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Would You Bet Your Paycheck On It?

Want to create a company culture of thoughtfulness and accountability? Ask that question. Nothing cuts through the BS like asking someone to put their money where their mouth is.
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“We have met the Devil of Information Overload and his impish underlings, the computer virus, the busy signal, the dead link, and the PowerPoint presentation.”--James Gleick

For years, scientists around the globe have been studying what happens when you slam protons together. Maybe it’s time we also take a look at what transpires when you smash together increasing information with decreasing time (and mix in a healthy dose of unrealistic management expectations, to boot).

While there are no silver bullets to solve this dilemma per se, there are provocative questions that business leaders can ask to try to throw a wrench into the machinery of our modern-day decision-making apparatus. You know the kind--the questions that challenge conventional wisdom, stop status quo in its tracks, and make us all really think amid the swirling of proposals, PowerPoints, protons, and the like.  

Here’s one that I started asking a few years ago: Would you bet your paycheck on _______?

That’s right, would you bet your paycheck on your recommendation? Your decision? Your “must have” budget item that will deliver “exactly what we need”? Your big idea? Your little idea? How firmly do you truly believe in what you’re saying? How thoroughly have you really thought about, researched, and analyzed this topic? How good is your data? How positive is your gut? How strong are your convictions?

In a way, we’re all betting our paychecks through our individual performance each day, whether we like to think about it or not. So why not make this more explicit?

“Would you bet your paycheck?” forces us to think about intended outcomes. OK. Let’s back up. What are we really trying to do here again? What am I betting my paycheck on? What do we really need to achieve?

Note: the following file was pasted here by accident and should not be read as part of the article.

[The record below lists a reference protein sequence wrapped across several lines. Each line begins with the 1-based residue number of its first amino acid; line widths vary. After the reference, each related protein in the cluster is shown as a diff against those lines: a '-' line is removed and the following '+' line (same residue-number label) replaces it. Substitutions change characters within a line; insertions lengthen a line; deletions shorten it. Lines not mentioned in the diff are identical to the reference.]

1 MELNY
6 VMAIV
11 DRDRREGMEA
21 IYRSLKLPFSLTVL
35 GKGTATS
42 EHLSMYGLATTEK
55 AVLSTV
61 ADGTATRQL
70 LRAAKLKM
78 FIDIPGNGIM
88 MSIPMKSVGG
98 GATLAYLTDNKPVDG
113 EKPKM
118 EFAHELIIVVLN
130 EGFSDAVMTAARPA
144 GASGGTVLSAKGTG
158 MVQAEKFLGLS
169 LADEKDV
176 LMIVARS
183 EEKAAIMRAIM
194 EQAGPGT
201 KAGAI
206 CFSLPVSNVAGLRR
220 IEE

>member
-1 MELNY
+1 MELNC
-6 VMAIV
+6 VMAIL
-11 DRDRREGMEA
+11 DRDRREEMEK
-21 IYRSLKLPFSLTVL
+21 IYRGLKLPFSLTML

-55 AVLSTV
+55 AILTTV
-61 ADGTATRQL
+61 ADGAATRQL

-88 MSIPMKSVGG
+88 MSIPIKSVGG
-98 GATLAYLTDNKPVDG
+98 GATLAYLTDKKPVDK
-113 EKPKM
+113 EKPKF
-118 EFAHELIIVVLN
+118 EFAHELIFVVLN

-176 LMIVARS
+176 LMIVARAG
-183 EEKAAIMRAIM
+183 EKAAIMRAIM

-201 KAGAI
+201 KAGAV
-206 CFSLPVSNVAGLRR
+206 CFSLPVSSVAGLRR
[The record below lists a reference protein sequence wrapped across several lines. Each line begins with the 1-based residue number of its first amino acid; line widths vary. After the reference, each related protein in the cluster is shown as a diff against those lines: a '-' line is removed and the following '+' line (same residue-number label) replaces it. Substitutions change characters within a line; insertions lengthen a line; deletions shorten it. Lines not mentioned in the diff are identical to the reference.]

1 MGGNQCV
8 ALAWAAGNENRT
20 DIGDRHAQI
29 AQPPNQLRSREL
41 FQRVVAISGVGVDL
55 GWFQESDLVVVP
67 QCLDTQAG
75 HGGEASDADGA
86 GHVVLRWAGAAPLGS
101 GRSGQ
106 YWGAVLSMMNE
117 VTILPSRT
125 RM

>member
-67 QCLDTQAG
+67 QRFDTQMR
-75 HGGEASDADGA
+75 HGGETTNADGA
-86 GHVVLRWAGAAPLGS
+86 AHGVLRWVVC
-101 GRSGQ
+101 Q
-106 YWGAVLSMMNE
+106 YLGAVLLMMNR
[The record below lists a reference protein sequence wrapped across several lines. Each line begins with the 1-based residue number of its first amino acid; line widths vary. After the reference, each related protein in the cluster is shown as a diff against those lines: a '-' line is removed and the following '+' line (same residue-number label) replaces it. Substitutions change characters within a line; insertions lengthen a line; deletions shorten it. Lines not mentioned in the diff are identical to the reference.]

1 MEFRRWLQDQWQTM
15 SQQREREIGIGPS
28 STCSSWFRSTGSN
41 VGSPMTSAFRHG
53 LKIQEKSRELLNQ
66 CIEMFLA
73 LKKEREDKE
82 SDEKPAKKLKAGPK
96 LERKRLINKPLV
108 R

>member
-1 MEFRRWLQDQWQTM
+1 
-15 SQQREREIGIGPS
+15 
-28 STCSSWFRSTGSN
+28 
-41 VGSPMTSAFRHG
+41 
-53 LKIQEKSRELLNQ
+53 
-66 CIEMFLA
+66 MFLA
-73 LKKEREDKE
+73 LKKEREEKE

“Would you bet your paycheck?” encourages people to think about relevant data, probabilities, and risk versus reward. Which in turn leads to a deeper consideration of alternative options. More engagement from teams. More thoughts, questions, perspectives and, well, you get the idea.

Done right, “Would you bet your paycheck?” (and questions of its ilk) make us stop. Pause. Breathe. Connect all of the dots, in a more holistic manner. And force us to actually think about our perspective with a tad more gravity.

Thomas Edison once said, “Five percent of the people think; ten percent of the people think they think; and the other eighty-five percent would rather die than think.”

So ask yourself: Where does your organization fit into Mr. Edison’s segmentation? What is your level of thoughtfulness? Are you five-percenters? Ten? Or are you feeling queasy and would like to check on your fantasy football team right about now…?

Furthermore, the idea of “Would you bet your paycheck?” isn’t just about thoughtfulness, it’s also about accountability. Has your organization clearly defined its priorities? Its metrics? Is there an ongoing system for evaluating progress at regular intervals? Are there consequences (good and bad alike) related to intentions and outcomes?

Like it or not, the world isn’t going to slow down for us any time soon--nor are businesses going to decrease their expectations in the foreseeable future. That said, it’s up to us--as individuals and businesses--to try to combat the inertia of what Mr. Gleick refers to as “hurry sickness.”

At our agency, we use this question not just within our own four walls, but also in our recommendations to clients (where we literally “bet” our compensation on the performance of our marketing campaigns). In this day and age, nothing cuts through the BS quicker than putting your money where your mouth is.

Bottom line, great organizations have strong clarity of thought and accountability in equal measure. So ask yourself: Where does your organization stand in terms of its thoughtfulness and accountability? How are you performing as an individual? Would you bet your paycheck on your personal performance? That of your business? And if not, what are you going to do about it? See…provocative, right?


Last updated: Nov 26, 2013

CURT HANKE | Columnist | Founder and CEO of Shine United

Curt Hanke is the founder and CEO of Shine United, a 41-person advertising and digital agency headquartered in Madison, Wisconsin, serving such clients as Harley-Davidson, Wisconsin Cheese, Mizuno Running Shoes, Entwine Wine, and Winston Fly Rods.

The opinions expressed here by Inc.com columnists are their own, not those of Inc.com.



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